There’s ridiculous variation in prices at different Walgreens

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It’s no secret that stores charge more for their wares in some regions than others.

But a new report found that people in the same neighborhood may pay significantly different prices for the same goods at stores within the same drugstore chain – especially if they’re shopping at Walgreens.

The Huffington Post’s Kim Bhasin reports:

Consumers in Manhattan shelled out $15.99 for Claritin at a Walgreens on 5th Ave., paying $4.50 more than those who bought the allergy medicine at another Midtown location on 3rd Ave. In the Dallas-Fort Worth area, a Walgreens store on Cockrell Hill Rd. charged $10.49 for CoverGirl lipstick, while another nearby Walgreens sold the same product for just $8.29. And in Anaheim, Calif., Walgreens shoppers found that Neutrogena Face Scrub cost $9.49 on La Palma Ave., though it ran for only $7.99 on Brookhurst St., three miles away.” 

What’s with the discrepancy? 

Walgreens chalks it up to the price of real estate and labor, which can differ in dense urban areas. 

“Costs can vary from one location to another, even when they are a few blocks apart in dense urban areas, based on the store’s cost of real estate, its hours of operation including whether it is open 24 hours, labor costs and the number of customers it serves each day, among other factors,” said spokesman Jim Graham.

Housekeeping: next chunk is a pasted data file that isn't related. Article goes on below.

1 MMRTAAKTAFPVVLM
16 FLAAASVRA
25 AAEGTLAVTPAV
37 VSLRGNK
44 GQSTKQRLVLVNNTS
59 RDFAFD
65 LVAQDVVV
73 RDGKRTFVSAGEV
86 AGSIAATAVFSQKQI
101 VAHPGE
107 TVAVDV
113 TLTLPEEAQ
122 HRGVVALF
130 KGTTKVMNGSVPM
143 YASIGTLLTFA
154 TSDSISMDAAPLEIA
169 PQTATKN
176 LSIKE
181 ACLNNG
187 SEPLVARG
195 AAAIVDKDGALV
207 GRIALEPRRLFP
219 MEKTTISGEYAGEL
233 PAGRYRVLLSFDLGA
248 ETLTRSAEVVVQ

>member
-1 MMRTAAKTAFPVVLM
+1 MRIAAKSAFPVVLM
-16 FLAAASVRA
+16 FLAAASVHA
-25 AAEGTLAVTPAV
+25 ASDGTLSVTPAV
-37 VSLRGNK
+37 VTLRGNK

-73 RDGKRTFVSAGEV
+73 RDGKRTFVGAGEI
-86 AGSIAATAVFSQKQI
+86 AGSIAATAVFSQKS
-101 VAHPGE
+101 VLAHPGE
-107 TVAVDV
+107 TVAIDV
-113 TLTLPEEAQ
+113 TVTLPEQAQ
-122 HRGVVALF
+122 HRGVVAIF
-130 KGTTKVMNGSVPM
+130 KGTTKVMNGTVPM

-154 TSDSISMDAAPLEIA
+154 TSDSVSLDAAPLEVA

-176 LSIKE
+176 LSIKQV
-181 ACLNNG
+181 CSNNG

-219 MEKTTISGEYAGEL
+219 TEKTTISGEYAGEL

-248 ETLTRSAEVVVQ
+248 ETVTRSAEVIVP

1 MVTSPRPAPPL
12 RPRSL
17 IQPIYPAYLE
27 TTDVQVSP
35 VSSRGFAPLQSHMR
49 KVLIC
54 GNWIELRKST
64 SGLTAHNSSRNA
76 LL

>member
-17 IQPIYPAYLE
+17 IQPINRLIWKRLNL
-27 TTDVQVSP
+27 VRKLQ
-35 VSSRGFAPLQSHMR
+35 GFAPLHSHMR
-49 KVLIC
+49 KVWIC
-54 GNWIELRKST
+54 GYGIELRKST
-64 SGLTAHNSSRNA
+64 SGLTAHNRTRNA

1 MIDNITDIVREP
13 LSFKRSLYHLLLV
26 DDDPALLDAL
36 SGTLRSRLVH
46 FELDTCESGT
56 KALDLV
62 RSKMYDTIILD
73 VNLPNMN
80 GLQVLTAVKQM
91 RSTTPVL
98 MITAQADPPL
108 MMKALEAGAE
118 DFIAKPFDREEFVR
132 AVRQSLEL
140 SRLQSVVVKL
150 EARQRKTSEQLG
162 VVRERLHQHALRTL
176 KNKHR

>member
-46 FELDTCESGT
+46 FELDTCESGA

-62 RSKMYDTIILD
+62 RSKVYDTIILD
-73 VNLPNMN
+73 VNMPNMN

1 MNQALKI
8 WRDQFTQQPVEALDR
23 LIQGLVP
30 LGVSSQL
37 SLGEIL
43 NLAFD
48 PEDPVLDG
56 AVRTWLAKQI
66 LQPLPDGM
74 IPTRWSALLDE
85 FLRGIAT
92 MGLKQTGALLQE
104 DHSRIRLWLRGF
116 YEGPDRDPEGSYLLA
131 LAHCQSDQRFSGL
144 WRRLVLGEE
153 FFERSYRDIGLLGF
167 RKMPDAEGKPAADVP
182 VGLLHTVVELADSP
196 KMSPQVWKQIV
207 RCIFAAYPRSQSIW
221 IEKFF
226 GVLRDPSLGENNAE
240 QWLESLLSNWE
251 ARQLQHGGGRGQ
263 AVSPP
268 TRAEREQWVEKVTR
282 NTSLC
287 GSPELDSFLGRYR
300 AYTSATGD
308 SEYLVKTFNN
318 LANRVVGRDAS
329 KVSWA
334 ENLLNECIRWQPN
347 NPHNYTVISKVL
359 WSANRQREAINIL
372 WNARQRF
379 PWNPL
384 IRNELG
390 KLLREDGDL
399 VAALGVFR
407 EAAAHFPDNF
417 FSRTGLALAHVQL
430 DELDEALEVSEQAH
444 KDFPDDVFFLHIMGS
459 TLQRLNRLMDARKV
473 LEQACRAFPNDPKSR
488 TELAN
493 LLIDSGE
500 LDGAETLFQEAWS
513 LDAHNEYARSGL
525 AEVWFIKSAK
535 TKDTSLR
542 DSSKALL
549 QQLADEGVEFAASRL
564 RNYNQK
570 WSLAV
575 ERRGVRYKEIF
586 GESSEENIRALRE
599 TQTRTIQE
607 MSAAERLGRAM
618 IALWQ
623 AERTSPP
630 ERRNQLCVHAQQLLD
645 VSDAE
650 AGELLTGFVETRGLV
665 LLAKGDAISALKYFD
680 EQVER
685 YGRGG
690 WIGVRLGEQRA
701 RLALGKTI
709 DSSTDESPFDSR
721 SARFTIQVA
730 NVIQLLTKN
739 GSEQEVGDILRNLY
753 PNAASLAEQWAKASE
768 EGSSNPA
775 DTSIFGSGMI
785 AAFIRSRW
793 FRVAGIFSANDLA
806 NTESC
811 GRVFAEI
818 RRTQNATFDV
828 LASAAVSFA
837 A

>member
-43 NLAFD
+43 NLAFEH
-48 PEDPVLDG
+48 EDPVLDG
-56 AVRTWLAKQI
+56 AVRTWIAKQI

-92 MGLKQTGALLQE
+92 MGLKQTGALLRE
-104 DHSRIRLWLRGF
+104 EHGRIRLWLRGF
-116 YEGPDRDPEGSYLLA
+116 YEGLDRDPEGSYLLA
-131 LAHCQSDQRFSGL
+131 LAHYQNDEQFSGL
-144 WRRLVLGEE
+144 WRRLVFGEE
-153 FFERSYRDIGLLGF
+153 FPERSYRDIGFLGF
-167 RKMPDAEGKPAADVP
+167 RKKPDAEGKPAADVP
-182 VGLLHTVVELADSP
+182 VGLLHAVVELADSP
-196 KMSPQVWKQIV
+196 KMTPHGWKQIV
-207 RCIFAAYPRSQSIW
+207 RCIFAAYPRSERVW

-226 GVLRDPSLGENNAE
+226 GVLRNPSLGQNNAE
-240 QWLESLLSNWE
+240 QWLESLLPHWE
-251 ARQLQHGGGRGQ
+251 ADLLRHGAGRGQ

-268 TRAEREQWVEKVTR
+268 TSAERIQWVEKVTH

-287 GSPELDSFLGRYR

The National Consumer League surveyed 485 stores from three major drugstore chains (Walgreens, Rite-Aid and CVS). Researchers compared prices on a basket of 25 items that included over-the-counter medicines, groceries, beauty products, and nutritional supplements.

Walgreens, they found, was twice as likely as the others to have products with a price gap of $1 or more.  And Walgreens had more than eight times the number of products with a 20 percent or greater price range than CVS. 

This study is something of a bummer. The main perk of drugstores is their convenience factor – people don’t usually choose their drugstore based on prices but on how close it is to their home or office. 

If you want to save, you’ll have to rethink the way you approach drugstores.

Ask about price matching. None of the chains will match their online prices at brick-and-mortar locations, but managers often have the ability to match prices from other stores within their chain, the NCL advises.

Avoid Walgreens “flagship” stores. Walgreens acknowledges that its flagship stores are more expensive, and the NCL study basically proves it. A basket of items cost nearly 20 percent more —an extra $38—at a flagship store in New York than it typically did at other Walgreens in the city.

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